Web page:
New paramedics at risk of poor sleep and resulting mental health issues: study
As we mark World Sleep Day, a joint Monash University and Ambulance Victoria study will better support new paramedics to get a better night’s sleep and improve their mental health.
The study, led by researchers from Monash University’s Turner Institute for Brain and Mental Health, with Monash University’s Department of Paramedicine and Ambulance Victoria, was published in the journal, Sleep.
It investigated whether poor sleep pre-exposure to paramedic work increases the risk of future mental health outcomes. During the first six months of emergency work, the research team found insomnia and depression symptoms increased in paramedic recruits.
Those recruits who already experienced higher insomnia symptoms before starting their careers as paramedics were more likely to have higher depression symptoms after six months. The findings will pave the way for more early interventions and support for new paramedics.
Senior author Dr Alexander Wolkow said sleep was a potentially modifiable factor; the findings suggested early interventions targeting poor sleep prior to emergency work should be investigated as one potential way to improve sleep and reduce the risk of mental health problems in the future.
“The transition into full-time shift work and emergency work is a challenging period for new recruits,” he said. “The demanding nature of emergency work routinely exposes personnel to potentially traumatic events, placing these workers at high risk of mental health issues.
“Early interventions that target poor sleep in paramedic students and new recruits may potentially offer some protection against them developing mental health problems, particularly in those first few months at work, but further research is urgently needed in this area.”
Lead-author Ms Elle Nguyen said past research had found the prevalence of insomnia, along with other sleep disorders such as obstructive sleep apnoea and mental health conditions such as depression, anxiety and PTSD, were higher among Australian paramedics when compared to the general population.
“These issues may contribute to high turnover among emergency service personnel and may be preventable,” she said.
Compared to other emergency services such as firefighters and police, prior research reports that paramedics have increased rates of post-traumatic stress disorder and experience high levels of depression and anxiety.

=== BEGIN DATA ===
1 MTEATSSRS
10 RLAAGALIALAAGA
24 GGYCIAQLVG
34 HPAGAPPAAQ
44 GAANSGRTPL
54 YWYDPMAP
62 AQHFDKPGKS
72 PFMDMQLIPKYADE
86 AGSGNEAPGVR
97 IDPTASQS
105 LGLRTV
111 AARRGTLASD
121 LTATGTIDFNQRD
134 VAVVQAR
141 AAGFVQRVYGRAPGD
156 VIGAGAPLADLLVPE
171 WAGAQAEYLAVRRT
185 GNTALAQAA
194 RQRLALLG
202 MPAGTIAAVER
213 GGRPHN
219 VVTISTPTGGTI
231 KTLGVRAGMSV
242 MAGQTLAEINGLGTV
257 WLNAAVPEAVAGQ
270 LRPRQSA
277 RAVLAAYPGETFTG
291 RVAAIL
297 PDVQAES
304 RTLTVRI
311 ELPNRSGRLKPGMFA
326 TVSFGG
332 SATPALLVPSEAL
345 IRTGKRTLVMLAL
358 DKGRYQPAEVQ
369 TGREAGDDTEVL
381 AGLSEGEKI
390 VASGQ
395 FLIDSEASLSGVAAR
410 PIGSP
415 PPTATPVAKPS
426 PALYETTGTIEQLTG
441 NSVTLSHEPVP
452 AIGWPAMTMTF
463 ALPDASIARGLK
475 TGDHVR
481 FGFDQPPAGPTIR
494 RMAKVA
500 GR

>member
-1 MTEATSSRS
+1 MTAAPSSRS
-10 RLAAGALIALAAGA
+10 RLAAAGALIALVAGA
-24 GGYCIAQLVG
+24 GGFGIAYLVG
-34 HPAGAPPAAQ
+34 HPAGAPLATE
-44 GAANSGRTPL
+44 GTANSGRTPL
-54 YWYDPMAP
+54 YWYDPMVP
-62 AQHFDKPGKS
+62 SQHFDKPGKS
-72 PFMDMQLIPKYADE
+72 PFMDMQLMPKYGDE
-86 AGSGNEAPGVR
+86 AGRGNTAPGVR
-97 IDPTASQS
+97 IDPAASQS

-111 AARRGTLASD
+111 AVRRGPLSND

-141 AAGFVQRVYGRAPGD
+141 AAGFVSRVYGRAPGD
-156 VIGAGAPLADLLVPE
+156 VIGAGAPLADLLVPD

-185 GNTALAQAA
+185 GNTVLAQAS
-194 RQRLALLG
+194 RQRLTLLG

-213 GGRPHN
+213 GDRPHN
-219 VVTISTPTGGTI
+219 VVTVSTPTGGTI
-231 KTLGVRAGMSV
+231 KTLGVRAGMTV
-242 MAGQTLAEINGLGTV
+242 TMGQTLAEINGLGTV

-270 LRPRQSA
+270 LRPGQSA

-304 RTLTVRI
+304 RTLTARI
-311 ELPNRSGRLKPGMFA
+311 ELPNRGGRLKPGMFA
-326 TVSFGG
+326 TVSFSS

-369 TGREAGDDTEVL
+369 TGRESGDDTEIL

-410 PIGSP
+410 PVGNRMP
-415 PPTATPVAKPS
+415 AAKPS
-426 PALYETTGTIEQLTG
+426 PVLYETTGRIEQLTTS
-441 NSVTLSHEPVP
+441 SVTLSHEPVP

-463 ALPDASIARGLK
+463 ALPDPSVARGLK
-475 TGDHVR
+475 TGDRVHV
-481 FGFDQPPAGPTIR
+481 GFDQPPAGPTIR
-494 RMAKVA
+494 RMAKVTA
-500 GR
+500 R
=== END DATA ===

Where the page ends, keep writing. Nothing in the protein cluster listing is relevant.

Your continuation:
Ambulance Victoria paramedic, Monash Paramedicine researcher and co-author Dr Ben Meadley said Ambulance Victoria recognised the challenging nature of shift work, especially during the first years of a paramedic’s career.
"We support our new recruits with additional supervision and training in their first two years. With the help of a clinical instructor, graduate paramedics undertake further clinical study and on-road training to transition from classroom to the community, Dr Meadley said.
“We continue to provide support for our people and their immediate family members, with peer support, pastoral care, and counselling services available 24 hours a day.
“This research helps us better understand the challenges paramedics face, and what we can do to further enhance the support services we provide to ensure our staff are healthy and have a long and fulfilling career serving our communities.”
The current study examined 101 participants between August 2018 and December 2020. Participants were recruited into the study and completed an assessment before starting work as a paramedic.
These same participants were assessed again after approximately six months of work as a paramedic. At each assessment, participants completed an online sleep and mental health survey. They also wore a wearable device that measured sleep and completed a self-report sleep diary.
“This research highlights the need for evidence-based solutions to be rapidly developed and deployed to support workplace mental health. Monash is leading a bid, together with University of Melbourne, Central Queensland University and more than 65 other partners, to establish the Well and Productive CRC, aimed at creating mentally healthy workplaces,” Dr Wolkow said.
About the Turner Institute
The Turner Institute for Brain and Mental Health was established in 2018 by Monash University following a philanthropic gift from the David Winston Turner Endowment Fund, enabling ground-breaking research, training and treatment solutions for brain and mental health conditions.
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